Witness to Innocence highlights stories of exonerated survivors of death row
Herman Lindsey, now 48, was convicted in 2006 of robbing and murdering a Fort Lauderdale pawnshop clerk in 1994. No physical or forensic evidence linked him to the case. Even so, police pinned the long-unsolved killing on Lindsey. He spent two years on death row before Florida’s supreme court threw out his convictions and exonerated him. The court cited a lack of evidence and blasted prosecutors for improper conduct that it said biased the jury. Lindsey still lives in Florida, which has the highest number of death-row exonerations in the U.S. He fishes (here with his stepson) and counsels youths about avoiding bad decisions. (Photo by Martin Schoeller)
Since 1973, more than 8,700 have been sentenced to death in the United States. And, at least 182 of them were found to be innocent.
That’s a total of 2,133 years lost among those who have been wrongfully convicted and exonerated from death row over the past 5 decades. Those are decades of dreams deferred, and moments lost with friends, families and loved ones.
Recently, our partners at Witness to Innocence (WTI) — the only national organization by and for exonerated death row survivors — embarked on new project to further their mission of generating cultural and policy change to end the death penalty in the United States.
Based in Philadelphia and founded in 2005, WTI is a nonprofit working to abolish the death penalty and change public opinion around capital punishment. They also offer a peer support network for exonerees, who often do not receive compensation or other reentry support after their release.
Through a grant offered by Represent Justice and the Art for Justice Fund, WTI put together a video series called #ImLivingProof. The series centered the voices of WTI members across the country, 9 of whom generously shared their stories of being wrongfully convicted and sentenced to death. The series documents the way the death penalty is disproportionately applied to poor people and people of color, the priceless years lost by exonerees, and WTI’s fight to make sure no one has to experience such a grave miscarriage of justice again.
WTI’s work was also documented by the folks at National Geographic in a feature in their March issue titled “Imprisoned While Innocent.” The 27-page spread shares the experiences WTI members had accompanied by 16 portraits of WTI members and family and 9 graphics explaining the impact of the death penalty in the U.S. over time.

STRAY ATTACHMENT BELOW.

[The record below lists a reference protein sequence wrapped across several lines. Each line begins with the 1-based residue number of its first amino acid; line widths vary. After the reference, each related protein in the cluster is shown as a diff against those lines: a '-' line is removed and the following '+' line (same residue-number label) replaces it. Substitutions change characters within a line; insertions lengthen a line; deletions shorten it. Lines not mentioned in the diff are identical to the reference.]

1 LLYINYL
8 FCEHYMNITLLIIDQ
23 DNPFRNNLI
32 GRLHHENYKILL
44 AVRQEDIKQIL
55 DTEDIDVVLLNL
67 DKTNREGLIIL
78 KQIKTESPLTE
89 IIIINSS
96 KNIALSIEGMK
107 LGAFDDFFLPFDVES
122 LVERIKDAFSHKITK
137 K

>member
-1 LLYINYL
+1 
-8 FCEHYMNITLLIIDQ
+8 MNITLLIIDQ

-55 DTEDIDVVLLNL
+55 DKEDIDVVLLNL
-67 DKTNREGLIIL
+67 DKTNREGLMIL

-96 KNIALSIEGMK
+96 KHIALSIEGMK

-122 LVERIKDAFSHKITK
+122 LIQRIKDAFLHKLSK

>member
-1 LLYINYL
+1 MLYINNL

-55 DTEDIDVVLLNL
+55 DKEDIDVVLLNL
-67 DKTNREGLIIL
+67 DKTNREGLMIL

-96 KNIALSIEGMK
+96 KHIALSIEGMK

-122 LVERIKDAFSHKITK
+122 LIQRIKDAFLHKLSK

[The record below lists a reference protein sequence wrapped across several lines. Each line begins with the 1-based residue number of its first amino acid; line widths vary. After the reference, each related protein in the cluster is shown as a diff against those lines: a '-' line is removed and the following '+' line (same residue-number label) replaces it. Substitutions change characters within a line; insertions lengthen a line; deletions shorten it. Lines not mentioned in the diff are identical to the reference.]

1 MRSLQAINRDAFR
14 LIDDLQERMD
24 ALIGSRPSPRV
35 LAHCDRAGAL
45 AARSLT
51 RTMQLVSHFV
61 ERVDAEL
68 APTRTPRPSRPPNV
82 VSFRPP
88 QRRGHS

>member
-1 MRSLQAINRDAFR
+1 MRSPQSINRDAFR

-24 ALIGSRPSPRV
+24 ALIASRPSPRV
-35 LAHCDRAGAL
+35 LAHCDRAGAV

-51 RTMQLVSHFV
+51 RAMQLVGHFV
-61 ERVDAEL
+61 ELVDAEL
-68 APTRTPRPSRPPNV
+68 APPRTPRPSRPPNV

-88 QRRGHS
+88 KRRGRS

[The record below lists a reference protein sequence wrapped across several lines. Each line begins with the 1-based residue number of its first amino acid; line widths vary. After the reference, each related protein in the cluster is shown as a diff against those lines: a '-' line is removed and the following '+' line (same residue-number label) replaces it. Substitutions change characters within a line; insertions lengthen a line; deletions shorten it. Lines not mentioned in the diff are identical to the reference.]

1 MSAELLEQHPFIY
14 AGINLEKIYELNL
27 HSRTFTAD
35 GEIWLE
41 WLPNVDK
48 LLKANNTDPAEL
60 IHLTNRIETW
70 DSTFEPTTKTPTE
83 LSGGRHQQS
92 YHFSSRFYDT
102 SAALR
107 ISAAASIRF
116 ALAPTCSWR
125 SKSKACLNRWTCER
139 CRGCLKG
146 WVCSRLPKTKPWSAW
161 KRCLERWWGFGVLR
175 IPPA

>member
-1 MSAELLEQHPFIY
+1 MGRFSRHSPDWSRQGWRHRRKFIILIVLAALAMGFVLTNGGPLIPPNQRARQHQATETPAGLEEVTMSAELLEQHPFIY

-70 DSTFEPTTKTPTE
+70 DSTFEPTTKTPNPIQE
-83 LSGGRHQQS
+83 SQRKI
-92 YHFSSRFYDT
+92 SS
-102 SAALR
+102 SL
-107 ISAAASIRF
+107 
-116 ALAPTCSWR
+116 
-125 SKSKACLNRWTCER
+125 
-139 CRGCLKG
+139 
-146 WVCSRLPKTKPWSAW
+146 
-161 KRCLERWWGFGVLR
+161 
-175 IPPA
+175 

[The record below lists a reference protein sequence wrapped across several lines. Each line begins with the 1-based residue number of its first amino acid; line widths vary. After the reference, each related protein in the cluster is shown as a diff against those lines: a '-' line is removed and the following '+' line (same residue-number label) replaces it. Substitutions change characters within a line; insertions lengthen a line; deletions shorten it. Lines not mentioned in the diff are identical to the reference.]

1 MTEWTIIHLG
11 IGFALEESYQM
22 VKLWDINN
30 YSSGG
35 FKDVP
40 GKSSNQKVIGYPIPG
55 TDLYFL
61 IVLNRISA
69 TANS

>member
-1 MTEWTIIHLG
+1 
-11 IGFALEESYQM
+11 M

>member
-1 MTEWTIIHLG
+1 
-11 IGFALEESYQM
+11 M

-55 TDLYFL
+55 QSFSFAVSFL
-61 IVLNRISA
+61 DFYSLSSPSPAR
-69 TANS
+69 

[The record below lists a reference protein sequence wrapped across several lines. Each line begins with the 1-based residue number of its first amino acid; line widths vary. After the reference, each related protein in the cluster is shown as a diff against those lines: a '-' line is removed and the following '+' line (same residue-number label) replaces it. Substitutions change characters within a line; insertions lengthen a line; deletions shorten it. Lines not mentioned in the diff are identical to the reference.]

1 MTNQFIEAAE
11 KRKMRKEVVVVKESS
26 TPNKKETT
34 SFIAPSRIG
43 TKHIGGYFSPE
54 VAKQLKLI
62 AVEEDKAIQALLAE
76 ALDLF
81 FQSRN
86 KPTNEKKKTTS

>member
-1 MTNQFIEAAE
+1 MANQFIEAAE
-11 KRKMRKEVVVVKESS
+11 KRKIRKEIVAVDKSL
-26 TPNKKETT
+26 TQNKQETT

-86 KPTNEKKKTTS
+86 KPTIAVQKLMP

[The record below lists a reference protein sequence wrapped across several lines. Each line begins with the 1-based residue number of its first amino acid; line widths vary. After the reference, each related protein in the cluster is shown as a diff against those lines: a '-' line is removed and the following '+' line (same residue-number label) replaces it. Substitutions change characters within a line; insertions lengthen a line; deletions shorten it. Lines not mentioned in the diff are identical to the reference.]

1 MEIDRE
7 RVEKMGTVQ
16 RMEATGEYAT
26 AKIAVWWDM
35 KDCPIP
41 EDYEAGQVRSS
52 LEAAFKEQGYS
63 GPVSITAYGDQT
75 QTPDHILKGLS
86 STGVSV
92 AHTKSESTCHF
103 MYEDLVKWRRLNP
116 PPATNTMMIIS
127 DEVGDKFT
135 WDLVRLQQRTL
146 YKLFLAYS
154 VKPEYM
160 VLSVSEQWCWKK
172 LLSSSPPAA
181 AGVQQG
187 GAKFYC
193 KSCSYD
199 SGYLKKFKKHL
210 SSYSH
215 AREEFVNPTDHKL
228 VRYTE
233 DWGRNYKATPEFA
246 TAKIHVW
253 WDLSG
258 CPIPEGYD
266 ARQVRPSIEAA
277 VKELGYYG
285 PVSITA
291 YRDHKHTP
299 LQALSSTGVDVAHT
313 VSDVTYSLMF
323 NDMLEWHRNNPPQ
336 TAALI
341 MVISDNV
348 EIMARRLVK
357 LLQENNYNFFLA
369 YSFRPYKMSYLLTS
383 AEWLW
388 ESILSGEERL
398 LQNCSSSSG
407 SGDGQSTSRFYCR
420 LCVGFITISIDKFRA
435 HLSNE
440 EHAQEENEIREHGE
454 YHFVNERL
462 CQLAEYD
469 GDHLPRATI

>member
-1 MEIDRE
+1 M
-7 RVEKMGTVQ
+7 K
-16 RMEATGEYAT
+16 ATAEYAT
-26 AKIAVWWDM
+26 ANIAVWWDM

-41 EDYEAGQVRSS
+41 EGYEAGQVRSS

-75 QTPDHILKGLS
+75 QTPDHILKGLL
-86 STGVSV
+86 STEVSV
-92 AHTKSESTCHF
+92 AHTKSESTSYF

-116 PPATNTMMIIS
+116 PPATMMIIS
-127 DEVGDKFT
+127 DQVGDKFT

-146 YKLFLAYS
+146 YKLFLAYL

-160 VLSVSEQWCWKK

“The day that I heard the judge say, ‘We the people sentence you to die by lethal injection,’ I couldn’t understand how I could be sentenced to death for something I didn’t do,” shared Represent Justice Ambassador Herman Lindsey, who was featured in the video series.
Herman, the Board Secretary of Witness to Innocence, was wrongfully convicted and sentenced to death in 2006. He spent 3 years on death row and upon his release, became the 23rd person to be exonerated from Florida’s death row — the state with the highest rate of exonerations in the country.
Herman has been home for 11 years, and has dedicated his time to working with at-risk youth in Florida and advocating for reform in the justice system. But, he and countless other exonerees live with the stigma and trauma of having lived on death row.
“When you get exonerated, you’re very limited in what you can do,” Herman said. “Why can’t I get a job? Why can’t I rent an Airbnb if I want to take my family on vacation? When they do background check, it shows up even though it shows I was exonerated later.”
But, not everyone has a story like Herman’s. On average, an exonerated death row survivor spends 11.5 years in prison for a crime they did not commit, and not every innocent person on death row has the opportunity to receive the justice they deserve.
While the death penalty has been outlawed in 22 states, WTI’s work continues as capital punishment remains legal in 28 states and at the federal level.
Watch exonerated death row survivors tell their stories here.
Read more about the amazing work of Witness to Innocence, and why we must abolish the death penalty in National Geographic here.